I WOULD like to reply to Mr Ayling’s letter regarding the Civic Society’s meeting in 2007 (Observer, May 12).
I also attended that meeting – in fact, I was sitting a few rows behind Mr Ayling when he made his contribution.
The chairman of the meeting had already made it clear to everyone, except Mr Ayling apparently, that as a lot of people wished to speak on the subject, and to give as many as possible that opportunity, a time limit would be imposed with a light on the top table to indicate when their allocated time was up.
Mr Ayling rose to speak, went down the gangway, turned his back to the top table so he could not see the light and addressed the meeting.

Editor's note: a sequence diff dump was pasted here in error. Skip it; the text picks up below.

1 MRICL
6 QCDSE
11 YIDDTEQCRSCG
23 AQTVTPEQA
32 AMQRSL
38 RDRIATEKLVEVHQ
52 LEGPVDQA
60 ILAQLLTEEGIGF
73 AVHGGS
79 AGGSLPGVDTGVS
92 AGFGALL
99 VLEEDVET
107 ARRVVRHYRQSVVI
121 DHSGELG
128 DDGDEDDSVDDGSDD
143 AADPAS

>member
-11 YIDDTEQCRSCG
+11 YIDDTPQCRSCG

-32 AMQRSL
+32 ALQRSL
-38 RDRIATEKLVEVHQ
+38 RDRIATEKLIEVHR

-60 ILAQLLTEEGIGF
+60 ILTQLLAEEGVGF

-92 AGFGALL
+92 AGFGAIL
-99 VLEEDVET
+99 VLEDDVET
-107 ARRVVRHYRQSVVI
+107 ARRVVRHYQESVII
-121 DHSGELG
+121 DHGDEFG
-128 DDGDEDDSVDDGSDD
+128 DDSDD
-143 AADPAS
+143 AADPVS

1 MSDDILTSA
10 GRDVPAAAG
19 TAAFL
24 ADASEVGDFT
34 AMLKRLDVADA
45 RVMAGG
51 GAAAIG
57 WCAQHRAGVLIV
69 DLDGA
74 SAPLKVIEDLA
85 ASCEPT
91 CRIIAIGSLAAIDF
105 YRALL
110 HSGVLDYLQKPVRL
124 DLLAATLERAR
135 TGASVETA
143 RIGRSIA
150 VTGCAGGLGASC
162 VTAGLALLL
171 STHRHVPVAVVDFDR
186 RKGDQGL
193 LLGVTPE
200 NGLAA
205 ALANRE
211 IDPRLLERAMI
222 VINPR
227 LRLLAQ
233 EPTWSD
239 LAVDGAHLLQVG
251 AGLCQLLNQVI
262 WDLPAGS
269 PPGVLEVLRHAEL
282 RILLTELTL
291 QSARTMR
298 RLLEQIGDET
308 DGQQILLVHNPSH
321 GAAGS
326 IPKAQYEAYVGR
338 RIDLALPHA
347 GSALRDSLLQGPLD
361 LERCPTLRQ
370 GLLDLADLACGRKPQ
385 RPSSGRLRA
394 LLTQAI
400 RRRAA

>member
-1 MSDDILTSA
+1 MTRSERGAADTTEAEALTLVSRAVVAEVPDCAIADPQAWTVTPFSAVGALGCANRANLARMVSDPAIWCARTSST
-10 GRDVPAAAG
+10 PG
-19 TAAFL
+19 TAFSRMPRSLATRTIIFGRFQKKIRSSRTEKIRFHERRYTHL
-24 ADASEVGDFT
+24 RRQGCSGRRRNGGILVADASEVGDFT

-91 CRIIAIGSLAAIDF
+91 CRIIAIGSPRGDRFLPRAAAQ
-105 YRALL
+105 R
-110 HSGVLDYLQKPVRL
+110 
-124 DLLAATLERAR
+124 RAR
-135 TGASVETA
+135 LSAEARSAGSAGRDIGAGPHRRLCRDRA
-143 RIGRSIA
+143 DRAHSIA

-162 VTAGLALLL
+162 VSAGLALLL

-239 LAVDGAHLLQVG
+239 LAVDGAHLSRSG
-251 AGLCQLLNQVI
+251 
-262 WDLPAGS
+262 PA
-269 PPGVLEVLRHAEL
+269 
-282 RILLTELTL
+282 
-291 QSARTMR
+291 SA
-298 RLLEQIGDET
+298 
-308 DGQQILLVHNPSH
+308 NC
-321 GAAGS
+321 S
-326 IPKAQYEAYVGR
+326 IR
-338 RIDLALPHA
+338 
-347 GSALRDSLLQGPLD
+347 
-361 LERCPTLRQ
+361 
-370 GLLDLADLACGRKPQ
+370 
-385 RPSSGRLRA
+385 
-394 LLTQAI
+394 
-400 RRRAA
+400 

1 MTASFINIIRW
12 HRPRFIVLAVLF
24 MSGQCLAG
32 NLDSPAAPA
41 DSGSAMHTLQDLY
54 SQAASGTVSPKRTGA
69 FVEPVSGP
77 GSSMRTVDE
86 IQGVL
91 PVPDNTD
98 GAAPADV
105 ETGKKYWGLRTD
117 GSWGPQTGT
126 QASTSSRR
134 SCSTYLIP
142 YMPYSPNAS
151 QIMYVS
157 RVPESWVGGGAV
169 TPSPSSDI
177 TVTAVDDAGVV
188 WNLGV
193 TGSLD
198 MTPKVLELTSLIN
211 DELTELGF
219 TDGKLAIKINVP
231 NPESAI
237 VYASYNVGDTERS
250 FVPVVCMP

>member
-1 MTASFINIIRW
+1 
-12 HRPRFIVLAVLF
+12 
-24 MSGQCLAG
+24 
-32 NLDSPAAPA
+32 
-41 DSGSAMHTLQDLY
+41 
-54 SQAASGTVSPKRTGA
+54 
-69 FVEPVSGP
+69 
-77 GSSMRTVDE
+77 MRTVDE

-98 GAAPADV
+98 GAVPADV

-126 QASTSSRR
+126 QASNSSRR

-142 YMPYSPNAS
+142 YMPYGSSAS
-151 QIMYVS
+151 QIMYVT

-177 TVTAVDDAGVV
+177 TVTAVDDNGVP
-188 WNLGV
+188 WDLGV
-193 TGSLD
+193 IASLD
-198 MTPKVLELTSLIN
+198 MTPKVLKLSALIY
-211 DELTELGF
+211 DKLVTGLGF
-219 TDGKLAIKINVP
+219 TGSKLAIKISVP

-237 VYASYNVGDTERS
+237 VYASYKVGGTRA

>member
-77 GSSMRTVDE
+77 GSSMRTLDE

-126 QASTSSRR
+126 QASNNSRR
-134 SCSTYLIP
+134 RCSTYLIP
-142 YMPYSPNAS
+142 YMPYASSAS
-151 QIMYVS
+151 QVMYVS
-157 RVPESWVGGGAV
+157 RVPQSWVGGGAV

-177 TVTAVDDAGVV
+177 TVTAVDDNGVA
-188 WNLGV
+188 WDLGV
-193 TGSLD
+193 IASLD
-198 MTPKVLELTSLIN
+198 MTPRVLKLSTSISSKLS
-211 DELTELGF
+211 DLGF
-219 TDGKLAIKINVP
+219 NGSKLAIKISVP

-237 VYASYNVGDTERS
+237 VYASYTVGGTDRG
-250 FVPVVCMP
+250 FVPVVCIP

He carried on speaking well past the allotted time thus taking more time from those wishing to speak.
In fairness to everyone else, Mr Coster was forced to stop Mr Ayling from continuing this. In my book, this was the right and proper thing for the chairman to do.
I should like to point out that every other speaker, including those on the top table, honoured the chairman’s directive.
Mr Ayling was on the wrong track anyway. It wasn’t the high-frequency transmission causing the health problems, it was the very low-frequency carrier wave that was very close to the resonant frequency of the brain. This can cause varying degrees of illness to some people. That is as I understand it from others far more qualified than myself.
Far from castigating Mr Coster, he should be thankful there are still such people prepared to stand up and suffer the diatribes from the bigots of this world. Unfortunately, they seem to be on the increase.